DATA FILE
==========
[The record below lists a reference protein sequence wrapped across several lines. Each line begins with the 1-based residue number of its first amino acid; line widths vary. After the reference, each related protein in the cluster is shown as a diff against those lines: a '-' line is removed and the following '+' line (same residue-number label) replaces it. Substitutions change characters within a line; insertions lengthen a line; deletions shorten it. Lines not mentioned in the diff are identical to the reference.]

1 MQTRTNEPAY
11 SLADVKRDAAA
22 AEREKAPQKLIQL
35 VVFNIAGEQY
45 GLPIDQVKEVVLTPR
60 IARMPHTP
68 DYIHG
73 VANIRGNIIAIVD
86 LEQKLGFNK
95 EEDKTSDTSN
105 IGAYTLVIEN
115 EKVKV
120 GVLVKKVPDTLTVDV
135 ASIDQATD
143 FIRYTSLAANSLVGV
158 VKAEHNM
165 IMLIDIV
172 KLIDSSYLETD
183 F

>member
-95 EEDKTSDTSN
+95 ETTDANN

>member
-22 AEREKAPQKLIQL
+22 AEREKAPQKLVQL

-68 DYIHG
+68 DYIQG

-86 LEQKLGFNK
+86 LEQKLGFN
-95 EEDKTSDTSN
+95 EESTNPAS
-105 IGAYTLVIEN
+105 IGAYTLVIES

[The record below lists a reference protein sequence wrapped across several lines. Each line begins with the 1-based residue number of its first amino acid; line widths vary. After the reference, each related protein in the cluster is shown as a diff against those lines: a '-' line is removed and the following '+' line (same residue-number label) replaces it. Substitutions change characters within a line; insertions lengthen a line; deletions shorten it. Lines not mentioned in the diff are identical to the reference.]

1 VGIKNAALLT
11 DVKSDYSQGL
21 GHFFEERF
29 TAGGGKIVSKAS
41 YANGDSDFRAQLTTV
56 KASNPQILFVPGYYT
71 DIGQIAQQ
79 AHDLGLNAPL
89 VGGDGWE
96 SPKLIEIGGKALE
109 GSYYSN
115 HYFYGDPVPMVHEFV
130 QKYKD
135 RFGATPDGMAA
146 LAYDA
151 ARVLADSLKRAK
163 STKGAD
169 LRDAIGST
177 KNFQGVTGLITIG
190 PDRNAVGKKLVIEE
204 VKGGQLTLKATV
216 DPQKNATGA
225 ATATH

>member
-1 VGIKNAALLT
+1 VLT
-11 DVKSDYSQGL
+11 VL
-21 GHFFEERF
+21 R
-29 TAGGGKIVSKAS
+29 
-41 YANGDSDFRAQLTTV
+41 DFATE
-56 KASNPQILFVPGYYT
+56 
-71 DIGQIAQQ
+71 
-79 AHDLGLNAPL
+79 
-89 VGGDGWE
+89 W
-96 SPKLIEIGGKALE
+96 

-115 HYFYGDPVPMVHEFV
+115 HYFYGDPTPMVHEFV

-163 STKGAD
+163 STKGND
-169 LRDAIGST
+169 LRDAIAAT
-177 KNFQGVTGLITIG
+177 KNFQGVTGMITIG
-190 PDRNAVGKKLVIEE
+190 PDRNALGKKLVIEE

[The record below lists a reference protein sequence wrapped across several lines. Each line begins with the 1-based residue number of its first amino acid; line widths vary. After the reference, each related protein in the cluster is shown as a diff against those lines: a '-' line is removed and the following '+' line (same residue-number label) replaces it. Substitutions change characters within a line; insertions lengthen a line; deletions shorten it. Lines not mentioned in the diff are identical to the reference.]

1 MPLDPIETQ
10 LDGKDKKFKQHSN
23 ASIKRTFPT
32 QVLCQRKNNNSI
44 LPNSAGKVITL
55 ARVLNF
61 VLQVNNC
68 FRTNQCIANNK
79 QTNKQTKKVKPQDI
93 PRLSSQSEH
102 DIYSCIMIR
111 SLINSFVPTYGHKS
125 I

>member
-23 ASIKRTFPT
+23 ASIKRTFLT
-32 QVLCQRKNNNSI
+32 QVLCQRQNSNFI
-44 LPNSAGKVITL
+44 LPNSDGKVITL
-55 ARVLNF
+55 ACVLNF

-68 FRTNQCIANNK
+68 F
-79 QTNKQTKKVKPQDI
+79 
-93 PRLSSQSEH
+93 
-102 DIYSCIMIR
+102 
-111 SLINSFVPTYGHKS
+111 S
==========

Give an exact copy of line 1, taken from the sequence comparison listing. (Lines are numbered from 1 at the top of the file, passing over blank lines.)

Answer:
[The record below lists a reference protein sequence wrapped across several lines. Each line begins with the 1-based residue number of its first amino acid; line widths vary. After the reference, each related protein in the cluster is shown as a diff against those lines: a '-' line is removed and the following '+' line (same residue-number label) replaces it. Substitutions change characters within a line; insertions lengthen a line; deletions shorten it. Lines not mentioned in the diff are identical to the reference.]